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Bentonville planners OK Berry Park plan; Confederate statue to be centerpiece of site

by Mike Jones | February 2, 2022 at 7:00 a.m.
An artist's rendition of James H. Berry park in Bentonville with the Confederate soldier statue that was moved from Bentonville's square. The National Register of Historic Places has approved moving the monument to the park.

BENTONVILLE -- James H. Berry Park moved another step toward creation Tuesday.

The city Planning Commission approved the large-scale development by a unanimous 6-0 vote with one commissioner absent.

The park will be at the southwest corner Southwest Fifth and Southwest F streets.

A groundbreaking will be held in early March, it was announced in January.

No parking is proposed with the park, but a standalone parking lot is being developed across Southwest F Street. The site is 0.44 acres and is zoned general commercial, according to planning documents.

The Confederate statue that was removed from the downtown square in September 2020 will be the centerpiece of the park.

The monument had stood on the square since 1908. It's stored in an undisclosed location to be cleaned and restored, according to a January news release from Joey McCutchen, who represents the Arkansas United Daughters of the Confederacy. The group owns the statue.

The monument has been listed on the National Register of Historic Places since 1996. It's the first Confederate monument to be moved and remain on the register, McCutchen said.

The park design phase is nearing completion, and construction will begin soon, according to the release. Designs for the park were unveiled in September 2020.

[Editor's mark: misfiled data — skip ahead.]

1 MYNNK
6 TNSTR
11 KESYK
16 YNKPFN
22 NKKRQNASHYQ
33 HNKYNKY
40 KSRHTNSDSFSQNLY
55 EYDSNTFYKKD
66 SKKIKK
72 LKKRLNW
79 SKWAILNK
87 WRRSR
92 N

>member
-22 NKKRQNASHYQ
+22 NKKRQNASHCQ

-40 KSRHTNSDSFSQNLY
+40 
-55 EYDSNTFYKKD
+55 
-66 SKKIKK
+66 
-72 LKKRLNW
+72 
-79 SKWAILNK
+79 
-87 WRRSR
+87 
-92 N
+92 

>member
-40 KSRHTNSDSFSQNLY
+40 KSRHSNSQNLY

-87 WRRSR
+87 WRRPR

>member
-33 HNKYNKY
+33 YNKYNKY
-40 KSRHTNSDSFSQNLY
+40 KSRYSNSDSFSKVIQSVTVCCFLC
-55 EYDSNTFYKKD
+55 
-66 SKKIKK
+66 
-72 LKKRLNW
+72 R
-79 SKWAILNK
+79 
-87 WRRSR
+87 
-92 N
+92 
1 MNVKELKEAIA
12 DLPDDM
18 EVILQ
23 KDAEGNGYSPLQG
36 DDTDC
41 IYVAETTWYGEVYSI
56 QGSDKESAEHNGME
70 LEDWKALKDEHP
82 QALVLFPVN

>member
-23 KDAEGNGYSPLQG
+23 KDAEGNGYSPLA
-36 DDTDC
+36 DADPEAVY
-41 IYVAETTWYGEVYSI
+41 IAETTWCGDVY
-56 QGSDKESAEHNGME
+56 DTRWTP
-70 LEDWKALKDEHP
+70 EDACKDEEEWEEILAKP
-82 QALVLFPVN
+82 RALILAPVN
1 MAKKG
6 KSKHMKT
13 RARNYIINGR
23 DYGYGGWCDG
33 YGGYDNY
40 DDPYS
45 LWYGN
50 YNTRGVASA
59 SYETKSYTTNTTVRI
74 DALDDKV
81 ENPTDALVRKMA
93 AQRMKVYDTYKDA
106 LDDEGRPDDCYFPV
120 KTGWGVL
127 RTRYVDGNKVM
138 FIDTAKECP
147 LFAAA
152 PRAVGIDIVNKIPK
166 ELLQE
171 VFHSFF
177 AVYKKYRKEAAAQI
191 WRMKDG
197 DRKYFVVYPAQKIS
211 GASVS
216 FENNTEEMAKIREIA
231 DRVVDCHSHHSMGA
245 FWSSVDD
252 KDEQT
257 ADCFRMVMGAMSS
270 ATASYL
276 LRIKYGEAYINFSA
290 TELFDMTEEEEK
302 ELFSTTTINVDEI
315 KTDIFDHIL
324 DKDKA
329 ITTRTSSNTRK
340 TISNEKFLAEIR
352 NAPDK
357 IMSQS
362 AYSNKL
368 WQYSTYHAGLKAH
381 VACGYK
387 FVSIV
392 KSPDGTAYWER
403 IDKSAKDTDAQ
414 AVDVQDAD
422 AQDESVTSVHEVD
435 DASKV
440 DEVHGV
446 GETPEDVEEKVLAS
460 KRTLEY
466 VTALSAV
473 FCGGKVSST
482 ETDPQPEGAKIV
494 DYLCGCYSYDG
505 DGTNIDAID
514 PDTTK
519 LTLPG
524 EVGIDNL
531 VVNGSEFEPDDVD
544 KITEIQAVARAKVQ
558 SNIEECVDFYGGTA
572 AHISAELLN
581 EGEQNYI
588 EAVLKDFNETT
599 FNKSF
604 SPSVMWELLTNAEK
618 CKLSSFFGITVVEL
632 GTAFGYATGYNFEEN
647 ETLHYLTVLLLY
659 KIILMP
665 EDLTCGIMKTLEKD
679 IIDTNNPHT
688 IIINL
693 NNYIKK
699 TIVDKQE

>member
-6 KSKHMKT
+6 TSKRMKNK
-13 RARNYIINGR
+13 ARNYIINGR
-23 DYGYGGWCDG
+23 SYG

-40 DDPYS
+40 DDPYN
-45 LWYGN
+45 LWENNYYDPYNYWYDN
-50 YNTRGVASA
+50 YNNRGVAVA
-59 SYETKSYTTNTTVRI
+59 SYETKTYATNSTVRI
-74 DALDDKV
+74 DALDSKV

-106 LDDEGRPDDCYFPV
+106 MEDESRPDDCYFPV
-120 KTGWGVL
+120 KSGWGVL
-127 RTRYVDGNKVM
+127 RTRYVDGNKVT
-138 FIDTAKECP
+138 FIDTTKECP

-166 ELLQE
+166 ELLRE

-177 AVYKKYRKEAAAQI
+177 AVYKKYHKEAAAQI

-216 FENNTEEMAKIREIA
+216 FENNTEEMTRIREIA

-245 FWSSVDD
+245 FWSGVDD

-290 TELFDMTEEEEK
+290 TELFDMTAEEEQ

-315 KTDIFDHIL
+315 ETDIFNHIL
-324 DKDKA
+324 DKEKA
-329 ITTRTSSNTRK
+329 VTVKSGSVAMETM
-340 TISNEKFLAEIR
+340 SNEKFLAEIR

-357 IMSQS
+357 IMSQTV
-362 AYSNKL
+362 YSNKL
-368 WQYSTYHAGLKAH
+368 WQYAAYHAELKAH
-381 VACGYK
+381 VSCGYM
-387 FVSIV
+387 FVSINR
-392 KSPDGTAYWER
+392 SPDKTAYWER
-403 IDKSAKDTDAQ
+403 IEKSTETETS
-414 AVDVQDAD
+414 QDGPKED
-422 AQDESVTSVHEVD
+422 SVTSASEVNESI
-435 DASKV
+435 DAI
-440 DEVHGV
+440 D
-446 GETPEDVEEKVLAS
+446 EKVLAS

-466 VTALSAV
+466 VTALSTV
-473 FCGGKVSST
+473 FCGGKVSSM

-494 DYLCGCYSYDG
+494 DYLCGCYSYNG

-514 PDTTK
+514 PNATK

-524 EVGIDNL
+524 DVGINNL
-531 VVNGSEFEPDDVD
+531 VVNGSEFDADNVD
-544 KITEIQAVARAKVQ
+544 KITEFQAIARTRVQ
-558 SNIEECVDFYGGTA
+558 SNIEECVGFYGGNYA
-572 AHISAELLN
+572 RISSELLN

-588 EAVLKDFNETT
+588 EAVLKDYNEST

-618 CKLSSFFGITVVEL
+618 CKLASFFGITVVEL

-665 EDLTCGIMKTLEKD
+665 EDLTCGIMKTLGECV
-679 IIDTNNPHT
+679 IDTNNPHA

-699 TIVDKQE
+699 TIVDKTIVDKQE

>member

The park will be adjacent to the Bentonville Cemetery. The Benton County Historical Society owns the park, which will be open to the public.

The monument, which consists of a pedestal and a statue of a bearded Confederate soldier, was on property owned by Benton County on the downtown square. The city of Bentonville maintained the property, including beautification.

Berry was a Civil War officer, lawyer, Arkansas legislator, speaker of the state House of Representatives and circuit judge for the 4th Judicial District. He was elected Arkansas' 14th governor, then served as a U.S. senator from 1885 to 1907, according to the Encyclopedia of Arkansas.

The large-scale plan for the Village at Tara Ridge also was approved 6-0 by the Planning Commission.

The project will be at Southwest Crockett Street and Southwest Stone Boulevard and will consist of 62 duplex units, 65 three-bedroom single-family units and 65 two-bedroom single-family units for a total 192 units. All units are proposed to be single-story structures, according to planning documents.

The site area is 18 acres and is zoned medium-high density multifamily residential, according to planning documents.

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